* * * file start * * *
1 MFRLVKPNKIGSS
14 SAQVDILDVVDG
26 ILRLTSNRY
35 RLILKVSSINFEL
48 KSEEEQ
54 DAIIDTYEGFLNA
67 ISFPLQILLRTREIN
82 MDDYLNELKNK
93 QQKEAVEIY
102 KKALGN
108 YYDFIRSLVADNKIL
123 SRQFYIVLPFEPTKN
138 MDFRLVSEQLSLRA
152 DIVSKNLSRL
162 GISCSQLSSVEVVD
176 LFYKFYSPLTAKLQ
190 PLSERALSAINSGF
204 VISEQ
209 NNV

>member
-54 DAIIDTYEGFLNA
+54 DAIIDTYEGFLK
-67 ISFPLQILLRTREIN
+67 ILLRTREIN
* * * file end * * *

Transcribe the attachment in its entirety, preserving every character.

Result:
1 MFRLVKPNKIGSS
14 SAQVDILDVVDG
26 ILRLTSNRY
35 RLILKVSSINFEL
48 KSEEEQ
54 DAIIDTYEGFLNA
67 ISFPLQILLRTREIN
82 MDDYLNELKNK
93 QQKEAVEIY
102 KKALGN
108 YYDFIRSLVADNKIL
123 SRQFYIVLPFEPTKN
138 MDFRLVSEQLSLRA
152 DIVSKNLSRL
162 GISCSQLSSVEVVD
176 LFYKFYSPLTAKLQ
190 PLSERALSAINSGF
204 VISEQ
209 NNV

>member
-54 DAIIDTYEGFLNA
+54 DAIIDTYEGFLK
-67 ISFPLQILLRTREIN
+67 ILLRTREIN